He always took a small notebook with him on his walks, and made a point of writing down anything interesting. He tried to describe the feel of the grasses in his fingers, the way the trees sounded, the visual diversity of the flowers, the way the animals and birds moved and reacted, the color of the rocks and the sky. He kept a proper journal in a larger book, back in his room at the old couple’s cottage. He wrote his notes up in that each evening, as though filling out a report for some higher authority.
In another large journal book, he wrote his notes out again, along with further notes on the notes, and then started to cross words out of the completed, annotated notes, carefully removing word after word until he had something that looked like a poem. This was how he imagined poetry to be made.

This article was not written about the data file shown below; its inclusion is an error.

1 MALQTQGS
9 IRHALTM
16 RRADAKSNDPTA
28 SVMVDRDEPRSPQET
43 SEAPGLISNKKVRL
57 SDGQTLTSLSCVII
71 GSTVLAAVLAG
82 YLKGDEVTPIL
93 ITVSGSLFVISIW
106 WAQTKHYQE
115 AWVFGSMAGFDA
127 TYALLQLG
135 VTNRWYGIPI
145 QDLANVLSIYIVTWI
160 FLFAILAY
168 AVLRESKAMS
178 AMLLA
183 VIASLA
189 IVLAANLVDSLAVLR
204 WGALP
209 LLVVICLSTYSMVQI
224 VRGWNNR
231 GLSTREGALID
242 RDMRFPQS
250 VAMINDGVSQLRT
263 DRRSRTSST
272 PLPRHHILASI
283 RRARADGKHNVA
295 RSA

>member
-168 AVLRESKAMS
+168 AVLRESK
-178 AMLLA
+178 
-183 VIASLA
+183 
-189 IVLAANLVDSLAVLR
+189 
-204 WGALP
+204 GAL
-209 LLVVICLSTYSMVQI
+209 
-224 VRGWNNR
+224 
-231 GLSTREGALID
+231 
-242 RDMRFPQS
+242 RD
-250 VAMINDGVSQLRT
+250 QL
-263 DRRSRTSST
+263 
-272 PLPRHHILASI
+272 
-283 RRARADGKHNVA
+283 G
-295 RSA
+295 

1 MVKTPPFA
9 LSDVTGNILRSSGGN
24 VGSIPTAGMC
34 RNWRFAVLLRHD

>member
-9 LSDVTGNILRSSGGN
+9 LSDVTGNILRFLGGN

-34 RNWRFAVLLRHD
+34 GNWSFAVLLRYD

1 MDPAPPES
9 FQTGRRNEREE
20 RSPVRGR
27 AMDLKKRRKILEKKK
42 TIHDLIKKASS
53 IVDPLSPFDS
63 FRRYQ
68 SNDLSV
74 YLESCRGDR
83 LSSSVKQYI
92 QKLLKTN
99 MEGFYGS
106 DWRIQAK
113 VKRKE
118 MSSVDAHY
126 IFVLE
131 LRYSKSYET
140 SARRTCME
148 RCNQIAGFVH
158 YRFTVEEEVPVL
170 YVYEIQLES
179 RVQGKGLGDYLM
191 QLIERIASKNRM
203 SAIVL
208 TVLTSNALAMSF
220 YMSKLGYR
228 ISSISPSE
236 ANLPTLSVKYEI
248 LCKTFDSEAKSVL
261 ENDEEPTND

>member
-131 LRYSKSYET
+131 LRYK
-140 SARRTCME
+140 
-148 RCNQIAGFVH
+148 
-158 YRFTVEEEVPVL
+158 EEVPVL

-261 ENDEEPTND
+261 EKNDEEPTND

It’s definitely a technique for writing poems. I chose to write more at length about the other quote from Use of Weapons by Iain M. Banks because it discusses the relationships between two of the characters. This passage, though, maybe it speaks more to the soldier character and his nature as a curious person who doesn’t have the imaginative skill to write a poem. Only problem is that such a character doesn’t resemble the one whom it allegedly describes.